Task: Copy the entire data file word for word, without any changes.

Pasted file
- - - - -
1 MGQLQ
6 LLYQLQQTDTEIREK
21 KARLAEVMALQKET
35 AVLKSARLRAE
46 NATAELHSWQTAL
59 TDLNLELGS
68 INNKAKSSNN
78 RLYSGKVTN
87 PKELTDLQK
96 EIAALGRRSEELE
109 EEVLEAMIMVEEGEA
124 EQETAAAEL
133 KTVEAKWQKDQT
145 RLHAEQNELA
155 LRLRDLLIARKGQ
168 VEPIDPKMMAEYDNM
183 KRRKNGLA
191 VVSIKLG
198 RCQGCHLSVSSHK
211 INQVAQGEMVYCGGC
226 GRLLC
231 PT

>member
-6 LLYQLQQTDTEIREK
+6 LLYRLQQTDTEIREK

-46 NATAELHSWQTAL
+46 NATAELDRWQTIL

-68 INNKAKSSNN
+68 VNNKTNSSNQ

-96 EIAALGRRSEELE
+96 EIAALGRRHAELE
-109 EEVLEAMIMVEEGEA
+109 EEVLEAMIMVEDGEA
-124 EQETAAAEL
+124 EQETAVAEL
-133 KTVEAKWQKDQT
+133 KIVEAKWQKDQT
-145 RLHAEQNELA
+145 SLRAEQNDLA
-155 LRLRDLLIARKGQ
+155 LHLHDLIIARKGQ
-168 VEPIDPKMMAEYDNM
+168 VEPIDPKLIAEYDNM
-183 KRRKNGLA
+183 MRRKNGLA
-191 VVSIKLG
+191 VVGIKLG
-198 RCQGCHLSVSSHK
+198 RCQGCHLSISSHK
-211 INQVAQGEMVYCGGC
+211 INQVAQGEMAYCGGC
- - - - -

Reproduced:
1 MGQLQ
6 LLYQLQQTDTEIREK
21 KARLAEVMALQKET
35 AVLKSARLRAE
46 NATAELHSWQTAL
59 TDLNLELGS
68 INNKAKSSNN
78 RLYSGKVTN
87 PKELTDLQK
96 EIAALGRRSEELE
109 EEVLEAMIMVEEGEA
124 EQETAAAEL
133 KTVEAKWQKDQT
145 RLHAEQNELA
155 LRLRDLLIARKGQ
168 VEPIDPKMMAEYDNM
183 KRRKNGLA
191 VVSIKLG
198 RCQGCHLSVSSHK
211 INQVAQGEMVYCGGC
226 GRLLC
231 PT

>member
-6 LLYQLQQTDTEIREK
+6 LLYRLQQTDTEIREK

-46 NATAELHSWQTAL
+46 NATAELDRWQTIL

-68 INNKAKSSNN
+68 VNNKTNSSNQ

-96 EIAALGRRSEELE
+96 EIAALGRRHAELE
-109 EEVLEAMIMVEEGEA
+109 EEVLEAMIMVEDGEA
-124 EQETAAAEL
+124 EQETAVAEL
-133 KTVEAKWQKDQT
+133 KIVEAKWQKDQT
-145 RLHAEQNELA
+145 SLRAEQNDLA
-155 LRLRDLLIARKGQ
+155 LHLHDLIIARKGQ
-168 VEPIDPKMMAEYDNM
+168 VEPIDPKLIAEYDNM
-183 KRRKNGLA
+183 MRRKNGLA
-191 VVSIKLG
+191 VVGIKLG
-198 RCQGCHLSVSSHK
+198 RCQGCHLSISSHK
-211 INQVAQGEMVYCGGC
+211 INQVAQGEMAYCGGC